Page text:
Sat, 12 May 2007

India, Productivity, and Capital

I originally wrote this on 06 Jan 2007. On my eighth trip to India in April, I saw a cleaner using a v-shaped push broom which could collapse on itself to become narrower. Hooray, Chatrapati Shivaji International Airport! Good for you! Doesn't mean that the whole country has learned their lesson, but drop by drop a flood is born.

This is my seventh trip to India. Between them all, I've spent at least two months in India, starting in 1999. That doesn't make me an expert on India, but I have noticed a few things which are true regardless of the country.

Indians seem afraid of improvements in productivity. They very much seem to have the idea that there is a fixed amount of work. Improvements in productivity would destroy some of that work, and make the country poorer. Or perhaps more accurately, it would destroy the employment of enough voters that they resist change.

Some Indians see this perfectly. The Times of India is running an India Poised campaign for 2007. They printed that as a full-page ad in the January 2nd issue.

Intellectually, it's easy to see that improvements in productivity don't destroy work. Instead, they create the wealth that allows people to pay for more work. After all, there is always an infinite amount of work -- what is lacking is the wealth to pay for it. Emotionally, this is harder to feel, particularly when you are employed in a field in which productivity improvements destroy your job.

All over Mumbai, I have observed cleaners using these wimpy little brooms. In the USA, they would hardly even count as being a whisk broom, and yet in India, they are used to sweep vast areas. A very small capital investment in a push broom would enable them to clean in much less time. This would allow them to clean more often, or more likely, cause some of the cleaners to lose their jobs.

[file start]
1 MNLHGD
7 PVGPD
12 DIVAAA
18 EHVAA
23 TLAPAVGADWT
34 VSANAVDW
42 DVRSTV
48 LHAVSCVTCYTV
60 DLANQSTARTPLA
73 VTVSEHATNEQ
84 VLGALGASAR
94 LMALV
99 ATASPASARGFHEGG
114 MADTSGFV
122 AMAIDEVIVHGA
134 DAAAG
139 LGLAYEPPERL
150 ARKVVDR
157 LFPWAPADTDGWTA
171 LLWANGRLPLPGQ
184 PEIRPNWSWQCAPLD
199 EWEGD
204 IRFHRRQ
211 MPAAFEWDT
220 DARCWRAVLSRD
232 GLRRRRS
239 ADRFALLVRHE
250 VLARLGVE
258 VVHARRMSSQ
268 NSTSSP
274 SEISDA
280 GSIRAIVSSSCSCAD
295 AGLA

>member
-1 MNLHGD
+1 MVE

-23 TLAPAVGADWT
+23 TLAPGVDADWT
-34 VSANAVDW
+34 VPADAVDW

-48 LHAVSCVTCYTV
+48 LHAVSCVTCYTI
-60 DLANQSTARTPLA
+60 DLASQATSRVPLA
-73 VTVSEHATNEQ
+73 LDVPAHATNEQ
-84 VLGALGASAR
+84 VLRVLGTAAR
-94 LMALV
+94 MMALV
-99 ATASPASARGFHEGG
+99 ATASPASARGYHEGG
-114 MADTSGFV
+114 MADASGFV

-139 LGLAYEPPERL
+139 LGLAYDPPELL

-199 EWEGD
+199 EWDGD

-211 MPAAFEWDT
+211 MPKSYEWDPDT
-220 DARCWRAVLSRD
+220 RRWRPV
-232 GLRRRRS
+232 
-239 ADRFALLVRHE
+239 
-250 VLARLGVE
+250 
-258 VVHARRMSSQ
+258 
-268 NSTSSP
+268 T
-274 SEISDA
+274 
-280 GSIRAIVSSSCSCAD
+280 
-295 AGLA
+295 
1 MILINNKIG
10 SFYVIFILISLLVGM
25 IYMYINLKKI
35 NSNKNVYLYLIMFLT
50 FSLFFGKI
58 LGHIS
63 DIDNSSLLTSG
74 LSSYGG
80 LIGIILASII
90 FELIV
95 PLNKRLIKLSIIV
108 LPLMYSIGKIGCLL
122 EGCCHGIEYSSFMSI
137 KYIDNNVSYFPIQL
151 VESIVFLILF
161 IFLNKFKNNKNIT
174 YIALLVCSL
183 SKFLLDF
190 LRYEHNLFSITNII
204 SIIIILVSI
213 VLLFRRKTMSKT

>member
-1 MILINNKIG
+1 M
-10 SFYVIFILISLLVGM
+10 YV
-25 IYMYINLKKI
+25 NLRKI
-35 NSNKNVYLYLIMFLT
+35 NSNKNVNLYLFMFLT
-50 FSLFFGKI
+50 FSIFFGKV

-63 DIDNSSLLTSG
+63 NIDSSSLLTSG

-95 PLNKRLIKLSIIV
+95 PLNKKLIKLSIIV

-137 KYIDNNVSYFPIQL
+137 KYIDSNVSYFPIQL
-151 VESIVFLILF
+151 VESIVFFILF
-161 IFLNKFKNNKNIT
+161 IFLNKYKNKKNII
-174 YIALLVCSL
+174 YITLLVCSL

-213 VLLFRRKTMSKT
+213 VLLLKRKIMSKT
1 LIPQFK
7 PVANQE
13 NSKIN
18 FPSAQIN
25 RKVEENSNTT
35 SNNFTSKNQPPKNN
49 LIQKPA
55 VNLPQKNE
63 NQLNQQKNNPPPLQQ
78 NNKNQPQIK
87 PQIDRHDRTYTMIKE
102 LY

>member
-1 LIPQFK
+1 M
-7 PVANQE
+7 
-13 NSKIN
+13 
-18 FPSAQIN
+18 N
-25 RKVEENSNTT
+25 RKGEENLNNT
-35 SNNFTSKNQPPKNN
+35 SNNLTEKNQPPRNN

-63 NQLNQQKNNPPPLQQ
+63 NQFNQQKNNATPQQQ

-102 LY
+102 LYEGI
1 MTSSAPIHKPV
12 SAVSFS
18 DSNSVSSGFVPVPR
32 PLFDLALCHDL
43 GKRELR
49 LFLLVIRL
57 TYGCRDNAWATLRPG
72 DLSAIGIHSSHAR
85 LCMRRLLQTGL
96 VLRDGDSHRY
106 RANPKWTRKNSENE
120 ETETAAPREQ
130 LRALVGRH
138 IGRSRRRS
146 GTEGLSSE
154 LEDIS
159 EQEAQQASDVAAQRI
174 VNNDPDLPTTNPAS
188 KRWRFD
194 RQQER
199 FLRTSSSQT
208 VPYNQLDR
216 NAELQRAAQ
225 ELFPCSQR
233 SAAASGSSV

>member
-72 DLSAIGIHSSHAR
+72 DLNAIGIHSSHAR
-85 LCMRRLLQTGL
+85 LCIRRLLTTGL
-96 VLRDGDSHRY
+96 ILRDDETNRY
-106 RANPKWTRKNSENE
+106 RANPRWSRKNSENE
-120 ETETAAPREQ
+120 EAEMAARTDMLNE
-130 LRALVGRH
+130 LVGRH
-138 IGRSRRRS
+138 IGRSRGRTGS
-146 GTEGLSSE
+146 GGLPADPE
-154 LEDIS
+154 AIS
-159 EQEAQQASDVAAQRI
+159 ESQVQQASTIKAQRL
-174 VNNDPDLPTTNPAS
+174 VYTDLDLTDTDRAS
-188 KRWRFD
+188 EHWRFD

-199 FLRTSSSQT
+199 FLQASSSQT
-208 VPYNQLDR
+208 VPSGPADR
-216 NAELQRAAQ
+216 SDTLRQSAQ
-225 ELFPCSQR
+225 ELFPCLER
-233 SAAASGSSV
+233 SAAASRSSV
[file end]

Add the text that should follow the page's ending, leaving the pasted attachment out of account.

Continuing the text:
So where do these improvements in productivity come from? They come from investments. Capitalists spend their money on something to help people do their jobs better, and expect to receive a fraction of the improvement in productivity.

Historically, the risk-free rate of return on capital has been 5% per year. This is the compensation that capitalists demand in return for spending their money on you, not them. Naturally, some capitalists are willing to take greater risks and get a much higher return. The successful ones get lauded, while the losers are forgotten. This has the unpleasant effect of making capitalists appear to earn money from doing nothing. They're not. They're suspending their desire to spend their money (which is worth compensating them), and they're taking a chance on not getting their money back (also worth compensating them.)

India tried going without capital during their Soviet Socialist fanboy days. They're not likely to make that mistake again. Fifty years of development (more than two generations) of wealth building lost. And since wealth is correlated with longer lifespan, this has a very human face on it.

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